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The level playing field remains one of the three major obstacles to a deal alongside fishing rights and governance arrangements for any agreement. But economist Roger Bootle said not accepting the level playing field was the very “essence” of the economic case for Brexit.
This is the essence of the economic case for Brexit
He said the term was simply EU-speak for for “being tied into Brussels’ rules and regulations”.
And he said potential gains from Brexit would come when the UK started doing business under rules and regulations that differ from the EU’s.
He said: “Far from being an arcane sideshow, this is the essence of the economic case for Brexit.
“Of course, it will be advantageous not to have to lob tribute across the channel each year to fund our lords and masters.
“Equally, we stand to gain from operating an independent trade policy, fashioned according to the UK’s interests.
“But the really big potential gains from Brexit derive from operating rules and regulations different from the EU’s.”
Mr Bootle, chairman of independent macroeconomic research consultancy Capital Economics, said this was why EU leaders were so keen for the UK to accept the level playing field.
He said: “This is precisely why so many on the continent, including Angela Merkel, are anxious about Brexit.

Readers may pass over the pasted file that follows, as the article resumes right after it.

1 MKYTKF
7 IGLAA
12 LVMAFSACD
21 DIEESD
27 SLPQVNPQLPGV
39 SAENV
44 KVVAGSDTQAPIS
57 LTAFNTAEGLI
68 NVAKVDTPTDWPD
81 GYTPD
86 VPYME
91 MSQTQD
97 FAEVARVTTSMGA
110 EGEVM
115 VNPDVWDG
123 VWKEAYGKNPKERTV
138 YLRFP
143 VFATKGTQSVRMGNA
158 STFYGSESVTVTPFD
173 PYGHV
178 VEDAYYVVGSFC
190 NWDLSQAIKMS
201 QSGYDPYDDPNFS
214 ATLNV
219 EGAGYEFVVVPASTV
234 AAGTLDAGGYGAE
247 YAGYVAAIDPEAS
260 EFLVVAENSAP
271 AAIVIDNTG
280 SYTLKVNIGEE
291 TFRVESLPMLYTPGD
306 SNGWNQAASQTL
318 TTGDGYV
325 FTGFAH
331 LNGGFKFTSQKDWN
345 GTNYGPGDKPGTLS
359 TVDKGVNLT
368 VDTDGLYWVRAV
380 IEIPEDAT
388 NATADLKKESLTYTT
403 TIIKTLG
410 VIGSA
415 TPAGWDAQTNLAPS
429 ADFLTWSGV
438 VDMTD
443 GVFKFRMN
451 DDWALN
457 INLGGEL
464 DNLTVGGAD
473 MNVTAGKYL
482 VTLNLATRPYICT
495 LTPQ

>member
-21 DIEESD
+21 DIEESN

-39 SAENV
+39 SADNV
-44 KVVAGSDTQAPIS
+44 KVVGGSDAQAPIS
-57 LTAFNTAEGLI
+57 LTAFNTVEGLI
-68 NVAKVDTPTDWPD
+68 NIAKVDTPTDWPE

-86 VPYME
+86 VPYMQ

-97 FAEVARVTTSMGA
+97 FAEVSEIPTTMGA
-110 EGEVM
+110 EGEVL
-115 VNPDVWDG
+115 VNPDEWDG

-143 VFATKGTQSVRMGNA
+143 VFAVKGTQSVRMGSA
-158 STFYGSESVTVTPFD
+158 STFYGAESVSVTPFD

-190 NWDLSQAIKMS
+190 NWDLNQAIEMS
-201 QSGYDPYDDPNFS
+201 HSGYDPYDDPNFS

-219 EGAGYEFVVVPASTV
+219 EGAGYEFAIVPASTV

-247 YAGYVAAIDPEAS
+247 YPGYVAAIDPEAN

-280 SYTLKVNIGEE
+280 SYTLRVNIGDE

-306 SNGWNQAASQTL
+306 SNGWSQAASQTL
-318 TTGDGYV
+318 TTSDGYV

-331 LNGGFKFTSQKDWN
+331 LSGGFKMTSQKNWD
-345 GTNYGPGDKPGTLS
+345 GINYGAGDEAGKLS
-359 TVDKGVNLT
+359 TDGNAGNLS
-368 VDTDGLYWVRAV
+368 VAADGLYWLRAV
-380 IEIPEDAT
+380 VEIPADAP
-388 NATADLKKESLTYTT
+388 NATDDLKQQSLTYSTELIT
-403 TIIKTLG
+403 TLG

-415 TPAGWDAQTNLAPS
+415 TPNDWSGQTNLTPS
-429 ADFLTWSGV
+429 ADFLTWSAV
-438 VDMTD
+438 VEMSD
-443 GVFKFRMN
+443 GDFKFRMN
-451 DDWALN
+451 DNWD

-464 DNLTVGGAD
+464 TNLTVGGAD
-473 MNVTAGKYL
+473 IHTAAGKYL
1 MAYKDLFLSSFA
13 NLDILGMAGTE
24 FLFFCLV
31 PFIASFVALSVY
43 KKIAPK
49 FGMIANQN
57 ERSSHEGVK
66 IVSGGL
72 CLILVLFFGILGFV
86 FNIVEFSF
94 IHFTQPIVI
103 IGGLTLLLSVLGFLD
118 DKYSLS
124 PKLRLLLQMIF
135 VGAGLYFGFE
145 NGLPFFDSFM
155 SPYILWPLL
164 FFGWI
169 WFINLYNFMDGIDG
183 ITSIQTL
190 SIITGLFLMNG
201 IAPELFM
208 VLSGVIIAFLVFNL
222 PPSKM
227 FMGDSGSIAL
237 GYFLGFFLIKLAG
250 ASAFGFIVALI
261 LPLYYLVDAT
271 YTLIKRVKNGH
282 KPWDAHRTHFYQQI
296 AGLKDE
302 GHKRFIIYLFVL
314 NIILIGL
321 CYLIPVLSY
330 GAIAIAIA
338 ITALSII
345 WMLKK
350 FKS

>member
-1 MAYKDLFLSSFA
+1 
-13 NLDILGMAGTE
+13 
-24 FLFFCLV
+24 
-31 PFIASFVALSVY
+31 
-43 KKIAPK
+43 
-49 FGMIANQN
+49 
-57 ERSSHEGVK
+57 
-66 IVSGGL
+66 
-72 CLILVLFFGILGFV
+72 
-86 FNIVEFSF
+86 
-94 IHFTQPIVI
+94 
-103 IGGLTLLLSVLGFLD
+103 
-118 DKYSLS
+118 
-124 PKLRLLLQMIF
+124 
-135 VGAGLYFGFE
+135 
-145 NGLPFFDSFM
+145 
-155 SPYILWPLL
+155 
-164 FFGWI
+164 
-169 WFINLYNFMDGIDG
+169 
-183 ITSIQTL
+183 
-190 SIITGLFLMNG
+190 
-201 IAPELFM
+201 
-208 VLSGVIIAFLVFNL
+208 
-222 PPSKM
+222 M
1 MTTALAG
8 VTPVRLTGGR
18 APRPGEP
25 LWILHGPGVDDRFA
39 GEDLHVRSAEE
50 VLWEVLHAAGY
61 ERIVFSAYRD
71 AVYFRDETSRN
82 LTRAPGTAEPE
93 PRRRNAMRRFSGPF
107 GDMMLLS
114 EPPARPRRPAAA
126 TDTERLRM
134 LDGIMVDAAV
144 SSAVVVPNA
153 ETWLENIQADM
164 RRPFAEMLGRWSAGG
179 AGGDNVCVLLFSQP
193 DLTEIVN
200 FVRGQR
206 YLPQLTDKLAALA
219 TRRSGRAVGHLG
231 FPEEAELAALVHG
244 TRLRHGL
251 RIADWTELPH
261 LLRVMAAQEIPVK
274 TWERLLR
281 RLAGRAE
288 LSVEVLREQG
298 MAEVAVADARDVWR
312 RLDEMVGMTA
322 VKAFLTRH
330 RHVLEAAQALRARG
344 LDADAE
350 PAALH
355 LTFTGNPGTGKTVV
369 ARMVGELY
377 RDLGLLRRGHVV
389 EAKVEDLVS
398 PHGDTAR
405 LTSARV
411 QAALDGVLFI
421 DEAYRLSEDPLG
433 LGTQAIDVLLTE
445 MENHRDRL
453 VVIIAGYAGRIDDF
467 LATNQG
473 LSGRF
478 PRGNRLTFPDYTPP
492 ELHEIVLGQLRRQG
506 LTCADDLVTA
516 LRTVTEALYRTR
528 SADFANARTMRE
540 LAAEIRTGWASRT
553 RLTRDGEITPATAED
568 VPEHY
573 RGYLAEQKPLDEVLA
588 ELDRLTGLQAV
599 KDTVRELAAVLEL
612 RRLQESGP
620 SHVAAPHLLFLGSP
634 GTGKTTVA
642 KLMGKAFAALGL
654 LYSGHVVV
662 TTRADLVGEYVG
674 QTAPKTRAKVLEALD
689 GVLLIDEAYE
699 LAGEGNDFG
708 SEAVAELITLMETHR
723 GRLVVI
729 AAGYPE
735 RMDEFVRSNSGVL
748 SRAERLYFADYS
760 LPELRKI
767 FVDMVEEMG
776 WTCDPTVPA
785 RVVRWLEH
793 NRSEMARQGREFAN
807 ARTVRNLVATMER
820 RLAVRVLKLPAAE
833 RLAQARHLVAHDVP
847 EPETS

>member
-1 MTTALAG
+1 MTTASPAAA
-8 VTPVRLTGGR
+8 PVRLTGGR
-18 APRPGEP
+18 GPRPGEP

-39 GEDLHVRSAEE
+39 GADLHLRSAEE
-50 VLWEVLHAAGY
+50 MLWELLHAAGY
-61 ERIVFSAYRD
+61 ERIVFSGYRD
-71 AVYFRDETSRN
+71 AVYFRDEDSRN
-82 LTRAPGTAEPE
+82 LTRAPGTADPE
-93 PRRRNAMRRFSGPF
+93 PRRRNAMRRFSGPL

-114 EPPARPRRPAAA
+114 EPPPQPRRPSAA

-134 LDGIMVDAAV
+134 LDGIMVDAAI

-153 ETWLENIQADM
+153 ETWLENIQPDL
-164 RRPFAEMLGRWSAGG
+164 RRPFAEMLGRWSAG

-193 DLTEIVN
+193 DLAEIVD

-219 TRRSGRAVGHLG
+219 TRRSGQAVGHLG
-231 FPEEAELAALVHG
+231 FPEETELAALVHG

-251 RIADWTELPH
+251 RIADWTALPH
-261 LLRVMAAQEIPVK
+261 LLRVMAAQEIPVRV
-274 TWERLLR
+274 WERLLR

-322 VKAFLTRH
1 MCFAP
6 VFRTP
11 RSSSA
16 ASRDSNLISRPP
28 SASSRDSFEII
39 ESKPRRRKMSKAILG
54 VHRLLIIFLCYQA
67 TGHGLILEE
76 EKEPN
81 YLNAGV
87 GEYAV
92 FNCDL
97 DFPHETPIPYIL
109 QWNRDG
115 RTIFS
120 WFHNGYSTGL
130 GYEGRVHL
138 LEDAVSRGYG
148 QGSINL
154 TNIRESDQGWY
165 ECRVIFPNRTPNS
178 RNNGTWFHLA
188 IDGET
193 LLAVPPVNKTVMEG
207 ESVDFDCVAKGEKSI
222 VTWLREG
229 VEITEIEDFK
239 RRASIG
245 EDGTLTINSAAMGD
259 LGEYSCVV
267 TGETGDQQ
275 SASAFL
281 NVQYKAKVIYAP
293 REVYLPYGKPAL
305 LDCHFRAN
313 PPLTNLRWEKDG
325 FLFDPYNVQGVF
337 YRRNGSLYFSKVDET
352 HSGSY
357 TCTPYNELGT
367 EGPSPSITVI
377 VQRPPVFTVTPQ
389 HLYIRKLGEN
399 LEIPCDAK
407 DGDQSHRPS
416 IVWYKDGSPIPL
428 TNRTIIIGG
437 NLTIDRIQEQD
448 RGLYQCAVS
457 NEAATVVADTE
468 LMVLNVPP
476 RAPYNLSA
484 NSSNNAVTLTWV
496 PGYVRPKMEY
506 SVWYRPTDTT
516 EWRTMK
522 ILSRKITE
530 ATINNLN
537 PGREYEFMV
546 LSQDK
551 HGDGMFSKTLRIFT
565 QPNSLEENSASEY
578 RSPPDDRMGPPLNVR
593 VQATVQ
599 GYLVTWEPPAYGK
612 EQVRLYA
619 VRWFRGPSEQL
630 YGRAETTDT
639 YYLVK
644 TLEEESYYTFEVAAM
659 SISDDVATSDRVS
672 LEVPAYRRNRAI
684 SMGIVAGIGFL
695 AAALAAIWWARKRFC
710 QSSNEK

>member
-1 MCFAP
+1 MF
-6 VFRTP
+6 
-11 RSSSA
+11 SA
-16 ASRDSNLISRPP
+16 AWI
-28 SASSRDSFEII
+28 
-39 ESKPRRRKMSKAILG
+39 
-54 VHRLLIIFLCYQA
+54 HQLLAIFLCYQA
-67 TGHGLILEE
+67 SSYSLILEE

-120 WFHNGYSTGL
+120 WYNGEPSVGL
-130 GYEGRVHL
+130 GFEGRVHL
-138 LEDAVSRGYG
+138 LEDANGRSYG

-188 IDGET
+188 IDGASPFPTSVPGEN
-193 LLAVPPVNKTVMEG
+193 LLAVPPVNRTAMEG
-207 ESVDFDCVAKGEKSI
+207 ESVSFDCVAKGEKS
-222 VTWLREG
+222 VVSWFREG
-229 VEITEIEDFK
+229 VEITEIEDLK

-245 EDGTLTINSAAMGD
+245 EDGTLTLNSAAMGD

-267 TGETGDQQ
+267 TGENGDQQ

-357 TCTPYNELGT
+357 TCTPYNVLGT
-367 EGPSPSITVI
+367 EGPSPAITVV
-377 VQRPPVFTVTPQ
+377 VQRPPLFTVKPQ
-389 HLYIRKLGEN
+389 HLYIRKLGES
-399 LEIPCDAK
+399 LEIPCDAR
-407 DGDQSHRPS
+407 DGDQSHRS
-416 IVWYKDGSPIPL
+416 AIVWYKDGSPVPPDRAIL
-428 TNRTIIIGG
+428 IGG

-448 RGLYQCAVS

“They are worried about us becoming a super-competitor.”
Mr Bootle also said it was important for the UK to operate outside the jurisdiction of the European Court of Justice once the Brexit transition period expires on December 31.
He wrote in the Daily Telegraph: “How can the UK claim to be fully sovereign if it has to submit to the judgment of the other party’s courts?
“In the end this could prove to be highly significant economically as well, depending upon the outcome of the level playing field issue.”
Post-Brexit trade talks are continuing in London this week as Downing Street warned “time is very short” to bridge the “significant” gaps between the two sides.
The EU’s chief negotiator Michel Barnier has delayed his return to Brussels and is expected to remain in the UK until Wednesday to carry on intensive discussions with his British counterpart Lord Frost.
The Prime Minister’s official spokesman said: “We are in now what is an intensive phase of negotiations.
“I wouldn’t wish to pre-empt what’s being discussed.
“It’s the first time that we have been negotiating on legal texts and across all areas at the same time and we have welcomed that fact.
“But there is also much work to be done if we are going to bridge what are the significant gaps that remain between our positions in the most difficult areas and time is very short.”
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The UK and the EU had previously said they would need to get a deal by mid-October if it was to be implemented in time, but reports from Brussels have suggested mid-November might be the latest an agreement could be reached.
Mr Johnson has said if there is no agreement, Britain will start trading with the bloc on “Australian terms”, shorthand for World Trade Organisation rules without a formal deal.
But the prospect of the imposition of tariffs and quotas has alarmed many businesses already reeling from the fallout from the coronavirus pandemic.
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